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Motto


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Motto



The motto was originally a war cry or slogan. Mottoes first began to be shown with arms in the 14th and 15th centuries, but were not in general use until the 17th century. Thus the oldest coats of arms generally do not include a motto. Mottoes seldom form part of the grant of arms: Under most heraldic authorities, a motto is an optional component of the coat of arms, and can be added to or changed at will; many families have chosen not to display a motto.

Motto: Nil conscire sibi
Motto Translation: To have a conscience free from guilt.


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Vynche Family Crest Products


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Vynche Family Crest Products




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See Also


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See Also




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Citations


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Citations



    Other References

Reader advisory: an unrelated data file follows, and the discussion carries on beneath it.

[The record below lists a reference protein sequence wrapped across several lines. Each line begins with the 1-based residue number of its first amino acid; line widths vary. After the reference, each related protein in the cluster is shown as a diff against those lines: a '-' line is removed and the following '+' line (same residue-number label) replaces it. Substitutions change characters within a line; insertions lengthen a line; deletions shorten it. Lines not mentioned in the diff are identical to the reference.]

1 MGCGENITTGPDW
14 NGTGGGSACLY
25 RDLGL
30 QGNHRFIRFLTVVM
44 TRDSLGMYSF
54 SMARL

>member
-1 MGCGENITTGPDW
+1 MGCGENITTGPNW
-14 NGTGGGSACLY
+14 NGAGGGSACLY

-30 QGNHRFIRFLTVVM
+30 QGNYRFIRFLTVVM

1. Lennard, Reginald. Rural England 1086-1135 A Study of Social and Agrarian Conditions. Oxford: Clarendon Press, 1959. Print.
    2. Holt, J.C. Ed. Domesday Studies. Woodbridge: Boydell, 1987. Print. (ISBN 0-85115-477-8).
    3. Le Patourel, John. The Norman Empire. New York: Oxford University Press, 1976. Print. (ISBN 0-19-822525-3).
    4. Zieber, Eugene. Heraldry in America. Philadelphia: Genealogical Publishing Co. Print.
    5. Hitching, F.K and S. Hitching. References to English Surnames in 1601-1602. Walton On Thames: 1910. Print. (ISBN 0-8063-0181-3).
    6. Shaw, William A. Knights of England A Complete Record from the Earliest Time to the Present Day of the Knights of all the Orders of Chivalry in England, Scotland, Ireland and Knights Bachelors 2 Volumes. Baltimore: Genealogical Publishing. Print. (ISBN 080630443X).
    7. Best, Hugh. Debrett's Texas Peerage. New York: Coward-McCann, 1983. Print. (ISBN 069811244X).
    8. Williams, Dr Ann. And G.H. Martin . Domesday Book A Complete Translation. London: Penguin, 1992. Print. (ISBN 0-141-00523-8).
    9. Crozier, William Armstrong Edition. Crozier's General Armory A Registry of American Families Entitled to Coat Armor. New York: Fox, Duffield, 1904. Print.
    10. Library of Congress. American and English Genealogies in the Library of Congress. Baltimore: Genealogical Publishing, 1967. Print.
    11. ...

    The Vynche Family Crest was acquired from the Houseofnames.com archives. The Vynche Family Crest was drawn according to heraldic standards based on published blazons. We generally include the oldest published family crest once associated with each surname.

    This page was last modified on 28 October 2013 at 16:08.